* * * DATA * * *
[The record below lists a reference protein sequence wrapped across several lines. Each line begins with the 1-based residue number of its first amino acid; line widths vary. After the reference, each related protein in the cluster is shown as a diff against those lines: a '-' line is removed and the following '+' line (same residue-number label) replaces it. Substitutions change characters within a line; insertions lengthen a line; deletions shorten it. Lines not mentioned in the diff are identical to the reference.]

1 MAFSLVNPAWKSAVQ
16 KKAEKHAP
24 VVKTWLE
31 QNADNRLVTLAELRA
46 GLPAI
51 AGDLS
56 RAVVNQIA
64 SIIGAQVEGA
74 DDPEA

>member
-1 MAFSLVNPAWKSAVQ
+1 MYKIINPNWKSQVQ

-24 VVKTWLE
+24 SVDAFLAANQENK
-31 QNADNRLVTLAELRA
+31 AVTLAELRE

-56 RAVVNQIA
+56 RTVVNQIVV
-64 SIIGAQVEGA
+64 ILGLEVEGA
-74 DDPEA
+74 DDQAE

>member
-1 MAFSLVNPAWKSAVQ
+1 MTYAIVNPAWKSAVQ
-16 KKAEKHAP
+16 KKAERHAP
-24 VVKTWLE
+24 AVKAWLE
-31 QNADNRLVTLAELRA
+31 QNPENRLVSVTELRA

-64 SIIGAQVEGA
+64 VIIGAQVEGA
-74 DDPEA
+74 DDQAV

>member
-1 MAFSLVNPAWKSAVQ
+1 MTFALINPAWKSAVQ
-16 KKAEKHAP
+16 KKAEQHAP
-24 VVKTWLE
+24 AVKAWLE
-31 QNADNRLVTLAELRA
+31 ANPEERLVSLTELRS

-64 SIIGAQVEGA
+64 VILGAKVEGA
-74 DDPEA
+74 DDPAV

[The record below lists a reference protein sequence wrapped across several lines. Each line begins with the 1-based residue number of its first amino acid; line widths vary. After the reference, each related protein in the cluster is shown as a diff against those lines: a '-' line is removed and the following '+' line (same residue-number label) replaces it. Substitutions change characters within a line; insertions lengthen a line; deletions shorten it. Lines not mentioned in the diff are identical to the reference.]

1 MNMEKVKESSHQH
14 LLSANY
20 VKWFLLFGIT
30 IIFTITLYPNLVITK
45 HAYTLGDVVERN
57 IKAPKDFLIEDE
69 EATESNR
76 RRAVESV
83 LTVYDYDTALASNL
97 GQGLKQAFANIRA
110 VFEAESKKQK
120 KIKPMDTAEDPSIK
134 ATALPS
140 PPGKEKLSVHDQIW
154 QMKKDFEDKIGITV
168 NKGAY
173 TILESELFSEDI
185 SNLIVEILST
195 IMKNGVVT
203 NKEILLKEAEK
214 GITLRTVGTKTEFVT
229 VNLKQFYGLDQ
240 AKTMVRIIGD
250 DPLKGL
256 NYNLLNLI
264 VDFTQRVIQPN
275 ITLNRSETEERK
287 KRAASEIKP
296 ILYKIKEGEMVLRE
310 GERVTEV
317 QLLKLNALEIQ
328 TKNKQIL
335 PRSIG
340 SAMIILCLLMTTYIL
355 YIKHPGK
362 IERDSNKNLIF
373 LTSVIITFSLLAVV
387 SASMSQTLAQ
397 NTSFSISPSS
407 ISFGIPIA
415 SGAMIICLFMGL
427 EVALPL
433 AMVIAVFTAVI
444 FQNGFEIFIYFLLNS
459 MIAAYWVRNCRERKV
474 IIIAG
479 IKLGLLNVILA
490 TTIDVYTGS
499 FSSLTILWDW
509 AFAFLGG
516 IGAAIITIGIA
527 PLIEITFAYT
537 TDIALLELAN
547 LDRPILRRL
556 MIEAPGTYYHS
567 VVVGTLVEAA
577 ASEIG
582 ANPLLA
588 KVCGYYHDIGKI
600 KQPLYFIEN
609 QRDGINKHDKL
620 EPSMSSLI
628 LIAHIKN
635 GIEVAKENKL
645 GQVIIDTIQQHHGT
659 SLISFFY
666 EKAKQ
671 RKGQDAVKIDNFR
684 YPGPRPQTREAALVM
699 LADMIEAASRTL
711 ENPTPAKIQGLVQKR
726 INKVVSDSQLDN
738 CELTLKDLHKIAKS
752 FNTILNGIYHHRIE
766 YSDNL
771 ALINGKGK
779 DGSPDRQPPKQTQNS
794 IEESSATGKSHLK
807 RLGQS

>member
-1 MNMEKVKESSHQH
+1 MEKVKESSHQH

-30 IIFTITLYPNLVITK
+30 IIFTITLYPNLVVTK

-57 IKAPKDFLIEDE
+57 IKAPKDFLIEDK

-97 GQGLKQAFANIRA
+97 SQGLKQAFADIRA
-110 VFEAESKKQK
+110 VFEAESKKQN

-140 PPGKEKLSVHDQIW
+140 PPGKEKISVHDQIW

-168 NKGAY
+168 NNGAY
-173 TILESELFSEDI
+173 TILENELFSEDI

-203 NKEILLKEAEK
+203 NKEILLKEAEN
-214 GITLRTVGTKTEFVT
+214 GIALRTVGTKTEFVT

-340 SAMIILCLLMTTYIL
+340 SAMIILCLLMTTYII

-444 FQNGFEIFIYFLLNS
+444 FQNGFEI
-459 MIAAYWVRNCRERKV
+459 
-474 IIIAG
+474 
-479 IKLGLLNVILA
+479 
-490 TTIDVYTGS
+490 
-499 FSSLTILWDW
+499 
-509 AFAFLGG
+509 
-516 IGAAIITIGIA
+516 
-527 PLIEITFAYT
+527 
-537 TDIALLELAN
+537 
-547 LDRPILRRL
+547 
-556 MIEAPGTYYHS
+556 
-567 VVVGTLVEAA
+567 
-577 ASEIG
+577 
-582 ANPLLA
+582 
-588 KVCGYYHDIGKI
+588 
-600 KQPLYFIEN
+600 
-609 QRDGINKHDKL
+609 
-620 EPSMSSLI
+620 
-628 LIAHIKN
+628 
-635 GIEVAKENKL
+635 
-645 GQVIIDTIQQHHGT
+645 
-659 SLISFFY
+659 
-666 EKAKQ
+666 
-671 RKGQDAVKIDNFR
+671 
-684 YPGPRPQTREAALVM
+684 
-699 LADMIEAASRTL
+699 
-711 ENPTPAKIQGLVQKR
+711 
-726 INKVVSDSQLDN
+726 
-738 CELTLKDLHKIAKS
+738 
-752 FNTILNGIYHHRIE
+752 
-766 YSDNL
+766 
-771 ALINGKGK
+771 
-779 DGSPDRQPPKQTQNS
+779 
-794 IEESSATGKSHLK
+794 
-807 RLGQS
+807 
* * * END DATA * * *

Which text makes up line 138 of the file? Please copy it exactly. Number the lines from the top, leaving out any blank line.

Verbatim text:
+97 SQGLKQAFADIRA